It was bound to happen. Any serious film buff couldn't have been all that surprised when it was announced on Jan. 22 that "The Dark Knight," a money-making child of a genre notoriously ignored by the Academy, would not be competing for Best Picture of 2008. But swapping it out for "The Reader?" An overtly sentimental and hardly remarkable melodrama that's better suited for Lifetime? That stung more than a little bit. If "TDK" had to go, and "Wall-E" never had a prayer to reach beyond Best Animated Feature, surely there were many films more deserving of top five consideration than Stephen Daldry's forced window-dressing of a fascinating Kate Winslet performance. My pick is a movie that was the source of Oscar's most horrifying snub -- "Happy-Go-Lucky," led by the can't-go-wrong Sally Hawkins.
One of the many over-lauded ads for "Slumdog Millionaire" features a quote from a critic calling it “the first great movie of the Obama era.” I'm sure this reviewer meant well, so I'm just gonna sidestep the obviousness of his somewhat offensive ethnic association and simply disagree. I'm also going to assume that he missed "Happy-Go-Lucky," Altman-esque Brit Mike Leigh's immensely refreshing humanistic comedy -- which is odd because the critic in question hails from the U.K. If there's one great '08 film that represents our new age of restored hope and triumph of spirit, it's this one, an airy but never air-headed frolic through the daily life of a common hero who's completely irrepressible and undaunted despite the odds.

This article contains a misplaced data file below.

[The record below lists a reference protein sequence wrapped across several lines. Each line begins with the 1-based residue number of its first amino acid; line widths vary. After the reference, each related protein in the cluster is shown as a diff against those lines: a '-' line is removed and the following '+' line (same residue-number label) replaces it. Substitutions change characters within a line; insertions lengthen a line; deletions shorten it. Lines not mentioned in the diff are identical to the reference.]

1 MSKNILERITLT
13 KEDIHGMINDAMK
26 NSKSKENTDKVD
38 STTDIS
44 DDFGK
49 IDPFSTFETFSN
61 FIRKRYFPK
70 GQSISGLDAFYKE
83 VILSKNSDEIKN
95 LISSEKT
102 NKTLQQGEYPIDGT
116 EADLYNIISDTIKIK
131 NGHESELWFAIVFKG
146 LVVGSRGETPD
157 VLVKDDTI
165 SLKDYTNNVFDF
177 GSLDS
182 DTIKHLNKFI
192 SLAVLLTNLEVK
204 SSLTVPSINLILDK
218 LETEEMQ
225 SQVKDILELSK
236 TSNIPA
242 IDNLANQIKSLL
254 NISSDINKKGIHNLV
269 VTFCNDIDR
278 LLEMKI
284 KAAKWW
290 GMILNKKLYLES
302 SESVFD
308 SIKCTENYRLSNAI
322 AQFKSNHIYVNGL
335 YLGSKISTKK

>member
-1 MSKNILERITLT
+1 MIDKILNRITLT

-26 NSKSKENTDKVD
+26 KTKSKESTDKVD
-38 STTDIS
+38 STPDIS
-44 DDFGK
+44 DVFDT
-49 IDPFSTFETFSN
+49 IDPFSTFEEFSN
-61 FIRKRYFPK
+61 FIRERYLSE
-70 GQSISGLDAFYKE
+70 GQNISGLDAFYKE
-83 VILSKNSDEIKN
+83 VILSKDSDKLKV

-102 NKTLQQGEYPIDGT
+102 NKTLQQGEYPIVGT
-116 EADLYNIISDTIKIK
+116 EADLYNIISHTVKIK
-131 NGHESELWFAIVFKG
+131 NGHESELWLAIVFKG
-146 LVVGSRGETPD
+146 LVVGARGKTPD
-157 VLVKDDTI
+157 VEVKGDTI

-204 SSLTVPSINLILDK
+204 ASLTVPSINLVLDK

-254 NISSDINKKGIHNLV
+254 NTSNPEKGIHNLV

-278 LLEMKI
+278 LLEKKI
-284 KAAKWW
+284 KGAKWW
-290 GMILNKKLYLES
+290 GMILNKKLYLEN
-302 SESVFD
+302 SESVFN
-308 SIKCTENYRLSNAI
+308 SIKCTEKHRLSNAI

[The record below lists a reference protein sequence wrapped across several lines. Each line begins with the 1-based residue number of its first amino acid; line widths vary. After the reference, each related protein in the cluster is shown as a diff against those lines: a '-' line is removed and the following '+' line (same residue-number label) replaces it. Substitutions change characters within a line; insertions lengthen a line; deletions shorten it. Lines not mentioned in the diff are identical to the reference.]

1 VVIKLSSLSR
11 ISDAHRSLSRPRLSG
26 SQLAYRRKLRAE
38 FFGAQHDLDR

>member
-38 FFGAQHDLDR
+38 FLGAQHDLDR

If Barack Obama were given a sex change, skin pigmentation surgery, vocal coaching lessons, and a makeover courtesy of Cyndi Lauper and Patricia Field, he'd be Poppy, "Happy-Go-Lucky"'s bubbly commander-in-chief (played by newly-anointed superstar Sally Hawkins in one of the year's very best performances). Guided beautifully by Leigh's free-flowing writing and direction, she and the film she inhabits directly reflect the kind of unwaveringly positive frame of mind that everyone needs to adopt right now. Just like our new president, Poppy exhibits a steadfast, idealistic – and, at times, even unpopular – power that can inspire us all. She makes us believe: “Yes, she can!”